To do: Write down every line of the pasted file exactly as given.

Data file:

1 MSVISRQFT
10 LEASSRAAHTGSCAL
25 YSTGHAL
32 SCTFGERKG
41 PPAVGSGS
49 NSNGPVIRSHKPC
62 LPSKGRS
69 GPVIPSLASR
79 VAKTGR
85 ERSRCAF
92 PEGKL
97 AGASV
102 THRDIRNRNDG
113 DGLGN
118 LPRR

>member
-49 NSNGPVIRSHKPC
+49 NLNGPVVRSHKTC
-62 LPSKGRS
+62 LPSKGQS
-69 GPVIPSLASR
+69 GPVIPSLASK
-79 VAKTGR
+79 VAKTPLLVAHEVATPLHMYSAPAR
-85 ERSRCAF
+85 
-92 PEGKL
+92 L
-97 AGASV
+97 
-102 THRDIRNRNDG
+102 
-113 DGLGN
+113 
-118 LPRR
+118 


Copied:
1 MSVISRQFT
10 LEASSRAAHTGSCAL
25 YSTGHAL
32 SCTFGERKG
41 PPAVGSGS
49 NSNGPVIRSHKPC
62 LPSKGRS
69 GPVIPSLASR
79 VAKTGR
85 ERSRCAF
92 PEGKL
97 AGASV
102 THRDIRNRNDG
113 DGLGN
118 LPRR

>member
-49 NSNGPVIRSHKPC
+49 NLNGPVVRSHKTC
-62 LPSKGRS
+62 LPSKGQS
-69 GPVIPSLASR
+69 GPVIPSLASK
-79 VAKTGR
+79 VAKTPLLVAHEVATPLHMYSAPAR
-85 ERSRCAF
+85 
-92 PEGKL
+92 L
-97 AGASV
+97 
-102 THRDIRNRNDG
+102 
-113 DGLGN
+113 
-118 LPRR
+118 